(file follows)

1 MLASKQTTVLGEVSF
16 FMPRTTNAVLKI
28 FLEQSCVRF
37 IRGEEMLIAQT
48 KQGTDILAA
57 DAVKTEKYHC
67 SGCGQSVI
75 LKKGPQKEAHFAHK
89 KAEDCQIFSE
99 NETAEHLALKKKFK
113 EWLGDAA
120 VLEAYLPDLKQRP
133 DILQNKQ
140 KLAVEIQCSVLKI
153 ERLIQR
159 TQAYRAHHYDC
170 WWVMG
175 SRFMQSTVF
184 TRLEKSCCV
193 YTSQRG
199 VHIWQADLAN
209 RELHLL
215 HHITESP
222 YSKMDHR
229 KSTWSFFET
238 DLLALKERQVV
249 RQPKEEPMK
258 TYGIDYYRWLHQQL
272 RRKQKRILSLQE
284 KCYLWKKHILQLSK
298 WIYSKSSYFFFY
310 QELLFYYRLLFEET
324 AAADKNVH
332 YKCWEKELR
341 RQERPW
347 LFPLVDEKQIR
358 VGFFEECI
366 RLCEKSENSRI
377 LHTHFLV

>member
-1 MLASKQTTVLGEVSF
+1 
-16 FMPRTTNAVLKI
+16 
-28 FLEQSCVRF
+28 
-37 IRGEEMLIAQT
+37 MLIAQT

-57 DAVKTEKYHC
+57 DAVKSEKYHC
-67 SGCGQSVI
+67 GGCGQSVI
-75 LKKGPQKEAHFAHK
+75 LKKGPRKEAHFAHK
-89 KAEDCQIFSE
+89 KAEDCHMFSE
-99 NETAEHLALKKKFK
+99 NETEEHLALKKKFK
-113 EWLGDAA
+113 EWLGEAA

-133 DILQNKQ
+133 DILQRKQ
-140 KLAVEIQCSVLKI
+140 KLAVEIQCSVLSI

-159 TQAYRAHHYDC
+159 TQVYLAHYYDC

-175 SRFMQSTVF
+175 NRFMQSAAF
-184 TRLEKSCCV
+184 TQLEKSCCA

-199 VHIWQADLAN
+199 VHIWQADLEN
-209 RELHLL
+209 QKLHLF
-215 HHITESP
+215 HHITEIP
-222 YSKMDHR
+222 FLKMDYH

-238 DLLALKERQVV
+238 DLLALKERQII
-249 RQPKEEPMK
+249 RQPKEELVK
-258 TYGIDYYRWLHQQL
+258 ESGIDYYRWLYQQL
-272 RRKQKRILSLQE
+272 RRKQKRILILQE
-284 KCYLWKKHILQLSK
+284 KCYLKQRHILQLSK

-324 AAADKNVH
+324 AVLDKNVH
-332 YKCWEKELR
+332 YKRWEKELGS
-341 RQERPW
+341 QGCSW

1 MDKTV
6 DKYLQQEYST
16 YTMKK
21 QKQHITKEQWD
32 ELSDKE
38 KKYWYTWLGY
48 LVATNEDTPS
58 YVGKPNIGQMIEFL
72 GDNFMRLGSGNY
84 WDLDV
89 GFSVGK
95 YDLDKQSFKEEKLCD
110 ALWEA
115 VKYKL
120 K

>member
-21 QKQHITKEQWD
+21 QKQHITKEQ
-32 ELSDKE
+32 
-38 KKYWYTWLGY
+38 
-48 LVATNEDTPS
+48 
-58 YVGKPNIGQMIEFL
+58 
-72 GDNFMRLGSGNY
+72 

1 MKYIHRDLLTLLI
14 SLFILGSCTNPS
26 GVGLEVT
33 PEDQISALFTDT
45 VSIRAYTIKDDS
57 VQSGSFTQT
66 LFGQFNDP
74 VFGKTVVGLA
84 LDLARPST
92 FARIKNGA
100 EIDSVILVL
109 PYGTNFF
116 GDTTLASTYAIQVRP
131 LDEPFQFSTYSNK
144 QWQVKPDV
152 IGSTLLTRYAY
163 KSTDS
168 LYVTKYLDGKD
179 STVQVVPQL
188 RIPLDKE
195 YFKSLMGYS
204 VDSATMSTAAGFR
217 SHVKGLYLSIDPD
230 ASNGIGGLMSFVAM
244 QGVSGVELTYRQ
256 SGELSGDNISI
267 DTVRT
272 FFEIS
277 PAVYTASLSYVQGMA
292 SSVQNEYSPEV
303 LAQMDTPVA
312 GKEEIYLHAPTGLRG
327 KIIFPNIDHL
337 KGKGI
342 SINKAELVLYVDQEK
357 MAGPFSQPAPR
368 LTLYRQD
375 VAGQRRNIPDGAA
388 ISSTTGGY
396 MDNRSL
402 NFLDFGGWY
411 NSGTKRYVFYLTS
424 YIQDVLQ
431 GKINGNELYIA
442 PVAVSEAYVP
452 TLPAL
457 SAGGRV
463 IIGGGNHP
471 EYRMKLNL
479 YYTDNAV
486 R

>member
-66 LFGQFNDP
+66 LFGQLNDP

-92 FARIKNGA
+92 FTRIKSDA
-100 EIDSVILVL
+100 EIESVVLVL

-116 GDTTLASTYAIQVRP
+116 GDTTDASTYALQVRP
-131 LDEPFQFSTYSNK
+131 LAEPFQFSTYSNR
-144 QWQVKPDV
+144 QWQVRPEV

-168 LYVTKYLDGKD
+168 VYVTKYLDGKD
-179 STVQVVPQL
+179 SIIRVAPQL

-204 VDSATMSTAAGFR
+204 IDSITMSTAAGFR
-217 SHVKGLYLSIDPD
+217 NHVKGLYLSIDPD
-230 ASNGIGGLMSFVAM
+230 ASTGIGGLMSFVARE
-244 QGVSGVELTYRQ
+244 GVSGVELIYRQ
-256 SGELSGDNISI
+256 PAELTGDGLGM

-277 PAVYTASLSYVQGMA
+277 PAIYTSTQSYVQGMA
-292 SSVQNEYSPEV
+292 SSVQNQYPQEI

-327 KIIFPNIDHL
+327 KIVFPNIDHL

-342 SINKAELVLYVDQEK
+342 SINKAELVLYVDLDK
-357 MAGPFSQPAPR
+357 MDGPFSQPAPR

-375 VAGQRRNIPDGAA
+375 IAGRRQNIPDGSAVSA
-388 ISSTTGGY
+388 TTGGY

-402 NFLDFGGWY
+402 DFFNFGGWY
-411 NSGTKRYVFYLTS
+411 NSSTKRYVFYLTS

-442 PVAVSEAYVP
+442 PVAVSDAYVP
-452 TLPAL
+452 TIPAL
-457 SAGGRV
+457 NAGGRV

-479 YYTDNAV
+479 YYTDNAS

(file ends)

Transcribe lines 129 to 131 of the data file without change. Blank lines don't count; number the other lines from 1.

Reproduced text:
66 LFGQFNDP
74 VFGKTVVGLA
84 LDLARPST